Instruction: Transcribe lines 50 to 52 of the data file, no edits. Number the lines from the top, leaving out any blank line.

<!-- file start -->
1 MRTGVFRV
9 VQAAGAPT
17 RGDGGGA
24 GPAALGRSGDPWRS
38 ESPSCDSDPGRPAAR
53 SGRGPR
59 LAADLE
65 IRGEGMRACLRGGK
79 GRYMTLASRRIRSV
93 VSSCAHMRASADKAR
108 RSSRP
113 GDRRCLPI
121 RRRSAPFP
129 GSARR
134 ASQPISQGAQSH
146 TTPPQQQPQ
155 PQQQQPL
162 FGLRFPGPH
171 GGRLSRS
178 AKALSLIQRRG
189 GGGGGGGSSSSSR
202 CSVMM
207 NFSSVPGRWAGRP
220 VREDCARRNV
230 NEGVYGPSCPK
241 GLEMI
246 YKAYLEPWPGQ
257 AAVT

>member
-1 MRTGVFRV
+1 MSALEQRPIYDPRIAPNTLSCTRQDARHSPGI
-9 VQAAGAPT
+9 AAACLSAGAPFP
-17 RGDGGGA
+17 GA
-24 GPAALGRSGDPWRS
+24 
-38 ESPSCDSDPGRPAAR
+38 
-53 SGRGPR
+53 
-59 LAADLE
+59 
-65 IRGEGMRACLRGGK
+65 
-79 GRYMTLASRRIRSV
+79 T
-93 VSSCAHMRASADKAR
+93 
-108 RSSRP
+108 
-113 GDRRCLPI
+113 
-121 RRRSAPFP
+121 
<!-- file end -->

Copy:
-108 RSSRP
+108 
-113 GDRRCLPI